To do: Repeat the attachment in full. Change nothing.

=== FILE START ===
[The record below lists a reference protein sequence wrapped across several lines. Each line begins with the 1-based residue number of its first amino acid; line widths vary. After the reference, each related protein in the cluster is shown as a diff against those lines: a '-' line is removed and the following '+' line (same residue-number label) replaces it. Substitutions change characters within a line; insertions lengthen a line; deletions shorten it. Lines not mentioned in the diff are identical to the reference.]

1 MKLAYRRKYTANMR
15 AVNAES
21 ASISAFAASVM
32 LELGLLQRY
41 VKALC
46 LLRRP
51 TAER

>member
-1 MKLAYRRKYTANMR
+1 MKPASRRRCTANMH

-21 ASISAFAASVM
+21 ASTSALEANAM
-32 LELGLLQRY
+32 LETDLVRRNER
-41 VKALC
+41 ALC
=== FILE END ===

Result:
[The record below lists a reference protein sequence wrapped across several lines. Each line begins with the 1-based residue number of its first amino acid; line widths vary. After the reference, each related protein in the cluster is shown as a diff against those lines: a '-' line is removed and the following '+' line (same residue-number label) replaces it. Substitutions change characters within a line; insertions lengthen a line; deletions shorten it. Lines not mentioned in the diff are identical to the reference.]

1 MKLAYRRKYTANMR
15 AVNAES
21 ASISAFAASVM
32 LELGLLQRY
41 VKALC
46 LLRRP
51 TAER

>member
-1 MKLAYRRKYTANMR
+1 MKPASRRRCTANMH

-21 ASISAFAASVM
+21 ASTSALEANAM
-32 LELGLLQRY
+32 LETDLVRRNER
-41 VKALC
+41 ALC